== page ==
State University/Salazar Rio Grande del Norte Center, Water Education
Initiative of the Salazar Rio Grande del Norte Center at Adams State University
The Salazar Rio Grande del Norte Center aims to design and develop a Water Education Initiative for the Rio Grande Basin at ASU. It will work with faculty and community experts to offer water education for students and to engage the university and SLV community in order to “grow the next generation of water leaders” and broaden public understanding of water concerns and conservation efforts.
City of Alamosa, Alamosa Riparian Park
Restoration and Recreation Project - $40,000
The City of Alamosa will make improvements to its outdoor recreation amenities on the Alamosa Riparian Park and the Alamosa City Ranch. These improvements will increase accessibility to the river corridor through Alamosa and reduce the environmental impacts of these activities. Through this project, the City also hopes to foster a culture of stewardship among trail and river users, local residents and visitors alike will experience health and wellness benefits, and the local economy will benefit.
Colorado Rio Grande Restoration
Foundation, 2019 Rio Grande Basin Stream Restoration Project -$50,000
CRGRF’s project will engage private landowners, the US Forest Service, local stakeholders, and engineers in developing and implementing projects to improve the function of the Rio Grande and Park Creek through streambank stabilization, riparian restoration, and outreach and education. These efforts will result in reduced erosion, improved water quality, and enhanced riparian, upland, and aquatic habitat.
Rio Grande Restoration Foundation, Rio Grande Watershed Plans Implementation -
Diverse stakeholders across the Rio Grande Basin have gathered to complete multiple watershed and stream management plans in order to plan for environmental, recreational, and water supply needs for future generations. Awarded funds will support the capacity needed to implement the recommendations of the Rio Grande’s watershed plans through collaborative restoration projects, and will positively affect beneficiaries basin-wide, including agriculture, wetland and riparian ecosystems, wildlife, recreation, and the community as a whole.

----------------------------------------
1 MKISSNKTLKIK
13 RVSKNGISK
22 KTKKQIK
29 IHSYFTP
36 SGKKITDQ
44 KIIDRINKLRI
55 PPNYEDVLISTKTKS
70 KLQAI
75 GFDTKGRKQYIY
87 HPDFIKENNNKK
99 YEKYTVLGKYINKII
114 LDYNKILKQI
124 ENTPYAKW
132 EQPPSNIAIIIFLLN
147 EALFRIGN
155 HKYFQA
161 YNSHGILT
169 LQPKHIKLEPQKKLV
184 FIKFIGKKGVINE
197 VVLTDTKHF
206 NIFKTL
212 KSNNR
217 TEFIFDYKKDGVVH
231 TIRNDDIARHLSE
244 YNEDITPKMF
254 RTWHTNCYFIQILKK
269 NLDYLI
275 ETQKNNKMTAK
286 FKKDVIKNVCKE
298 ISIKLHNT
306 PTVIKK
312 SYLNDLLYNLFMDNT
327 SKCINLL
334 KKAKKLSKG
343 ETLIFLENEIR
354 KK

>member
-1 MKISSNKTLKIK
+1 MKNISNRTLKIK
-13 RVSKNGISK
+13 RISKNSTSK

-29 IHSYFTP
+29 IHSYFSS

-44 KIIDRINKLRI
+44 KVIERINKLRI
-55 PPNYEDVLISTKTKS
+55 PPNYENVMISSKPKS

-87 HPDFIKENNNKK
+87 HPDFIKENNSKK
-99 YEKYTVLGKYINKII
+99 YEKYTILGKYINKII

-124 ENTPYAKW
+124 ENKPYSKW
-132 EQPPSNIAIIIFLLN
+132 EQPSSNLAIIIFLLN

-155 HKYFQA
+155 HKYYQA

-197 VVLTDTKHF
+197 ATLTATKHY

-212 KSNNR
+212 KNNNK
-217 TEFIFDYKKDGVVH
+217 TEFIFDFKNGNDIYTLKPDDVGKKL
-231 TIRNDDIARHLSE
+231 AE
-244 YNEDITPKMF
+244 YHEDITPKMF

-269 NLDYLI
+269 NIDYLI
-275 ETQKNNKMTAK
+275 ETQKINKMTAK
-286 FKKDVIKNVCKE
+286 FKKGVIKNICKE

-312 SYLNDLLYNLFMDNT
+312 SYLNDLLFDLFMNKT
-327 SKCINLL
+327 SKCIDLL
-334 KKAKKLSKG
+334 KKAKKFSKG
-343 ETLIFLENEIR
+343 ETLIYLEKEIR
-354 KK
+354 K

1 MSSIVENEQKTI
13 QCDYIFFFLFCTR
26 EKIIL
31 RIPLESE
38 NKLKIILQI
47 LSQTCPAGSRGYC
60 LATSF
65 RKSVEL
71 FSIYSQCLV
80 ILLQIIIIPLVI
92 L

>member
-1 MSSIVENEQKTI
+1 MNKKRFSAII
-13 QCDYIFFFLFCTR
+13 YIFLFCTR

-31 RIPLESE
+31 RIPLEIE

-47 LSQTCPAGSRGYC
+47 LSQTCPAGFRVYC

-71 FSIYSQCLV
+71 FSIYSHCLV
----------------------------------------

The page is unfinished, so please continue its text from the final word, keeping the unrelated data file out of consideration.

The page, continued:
Conejos Clean Water, Preserving
Community: Sustaining Community Engagement and Construction of Facilities Final
Conejos Clean Water works to build public awareness and encourage advocacy and education around environmental, social, economic, and food justice issues in the Conejos Land Grant Region. Awarded funding will support capacity for programming, construction of a greenhouse and construction oversight and management.
Costilla County, Rito Seco Park Trails -
Costilla County’s project will build the Cabins Trail and Park and Beaver Ponds segments of the Rito Seco Trail within the Sangre de Cristo Greenbelt area. The Cabins Trail is a 1-mile loop providing for a short, easy hike from the park to see three cabin ruins and beaver ponds. The Rito Seco Trail segments are family-friendly and provide shade and creek access. New trails in Rito Seco Park can not only help spur the local economy but also bring benefits of health and wellness via new outdoor access for county residents.
County Conservancy District, Upper Culebra Watershed Assessment Project -
The Costilla County Conservancy District will utilize grant funding as seed money for the Upper Culebra Watershed Assessment, and to engage stakeholders and subject matter experts in a process to develop the overall assessment goals and objectives for the Upper and Lower Culebra Watershed in Costilla County, Colorado.
Eastern San Luis Valley Trails Coalition,
Eastern San Luis Valley Trails System - $40,000
ESLVTC will use awarded funds to coordinate 2 trail projects, a Safe Routes to School Project, and a Baca Wildlife Refuge/Colorado College connecting trail. The SRTS Project brings together Coalition partners in the construction of .6 mile first phase of a 2.75 mile route; and the link between the Refuge and College to connects Campus buildings directly with Refuge Headquarters.